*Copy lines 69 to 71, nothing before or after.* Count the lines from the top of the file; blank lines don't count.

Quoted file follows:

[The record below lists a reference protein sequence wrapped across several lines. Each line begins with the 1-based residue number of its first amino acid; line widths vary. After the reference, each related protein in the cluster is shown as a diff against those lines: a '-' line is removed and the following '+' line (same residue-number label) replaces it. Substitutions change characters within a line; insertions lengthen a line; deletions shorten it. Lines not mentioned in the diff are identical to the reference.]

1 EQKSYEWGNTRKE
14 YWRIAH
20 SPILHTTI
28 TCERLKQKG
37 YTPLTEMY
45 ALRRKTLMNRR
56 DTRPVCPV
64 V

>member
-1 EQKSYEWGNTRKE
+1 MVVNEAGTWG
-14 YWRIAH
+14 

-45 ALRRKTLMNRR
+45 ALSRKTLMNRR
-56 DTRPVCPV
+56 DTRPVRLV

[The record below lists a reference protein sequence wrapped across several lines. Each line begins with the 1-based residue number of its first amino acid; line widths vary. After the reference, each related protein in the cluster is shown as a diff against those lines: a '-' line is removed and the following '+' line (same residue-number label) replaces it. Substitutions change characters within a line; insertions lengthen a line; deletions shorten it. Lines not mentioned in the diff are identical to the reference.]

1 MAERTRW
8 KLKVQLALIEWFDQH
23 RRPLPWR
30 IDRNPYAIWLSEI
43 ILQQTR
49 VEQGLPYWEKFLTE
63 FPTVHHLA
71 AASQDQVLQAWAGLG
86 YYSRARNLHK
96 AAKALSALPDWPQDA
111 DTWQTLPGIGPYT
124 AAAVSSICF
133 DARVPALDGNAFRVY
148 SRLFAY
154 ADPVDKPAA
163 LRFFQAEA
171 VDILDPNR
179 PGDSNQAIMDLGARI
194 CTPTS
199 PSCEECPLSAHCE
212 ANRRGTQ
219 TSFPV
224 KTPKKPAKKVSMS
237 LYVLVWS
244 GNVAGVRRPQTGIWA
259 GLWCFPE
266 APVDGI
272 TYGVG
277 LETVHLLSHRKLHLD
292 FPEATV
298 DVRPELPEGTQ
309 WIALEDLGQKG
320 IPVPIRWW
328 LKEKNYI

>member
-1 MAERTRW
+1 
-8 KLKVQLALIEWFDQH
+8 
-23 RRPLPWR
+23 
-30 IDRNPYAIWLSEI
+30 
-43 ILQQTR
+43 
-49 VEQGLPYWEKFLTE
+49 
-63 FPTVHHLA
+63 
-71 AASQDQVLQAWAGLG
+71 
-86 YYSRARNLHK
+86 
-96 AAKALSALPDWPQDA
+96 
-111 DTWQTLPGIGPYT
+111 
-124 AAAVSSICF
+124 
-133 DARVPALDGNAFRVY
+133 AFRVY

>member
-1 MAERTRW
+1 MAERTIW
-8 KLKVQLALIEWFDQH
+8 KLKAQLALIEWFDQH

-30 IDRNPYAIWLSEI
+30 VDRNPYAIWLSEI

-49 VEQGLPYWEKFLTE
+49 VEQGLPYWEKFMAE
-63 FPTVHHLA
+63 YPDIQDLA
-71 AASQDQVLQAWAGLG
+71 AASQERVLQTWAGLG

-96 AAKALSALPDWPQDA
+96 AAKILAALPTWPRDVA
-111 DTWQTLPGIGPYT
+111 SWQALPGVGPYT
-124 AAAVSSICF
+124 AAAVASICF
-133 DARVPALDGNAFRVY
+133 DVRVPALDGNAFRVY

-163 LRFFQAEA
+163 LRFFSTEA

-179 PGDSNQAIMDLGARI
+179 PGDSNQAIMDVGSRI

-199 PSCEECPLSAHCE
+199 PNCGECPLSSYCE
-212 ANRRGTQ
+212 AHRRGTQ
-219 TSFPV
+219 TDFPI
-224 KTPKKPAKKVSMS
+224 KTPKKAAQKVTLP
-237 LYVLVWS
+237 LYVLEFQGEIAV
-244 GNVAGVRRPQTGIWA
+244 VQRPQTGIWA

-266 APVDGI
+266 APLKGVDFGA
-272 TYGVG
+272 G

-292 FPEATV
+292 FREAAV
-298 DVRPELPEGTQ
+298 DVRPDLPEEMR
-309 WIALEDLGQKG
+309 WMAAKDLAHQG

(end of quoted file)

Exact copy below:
-71 AASQDQVLQAWAGLG
+71 
-86 YYSRARNLHK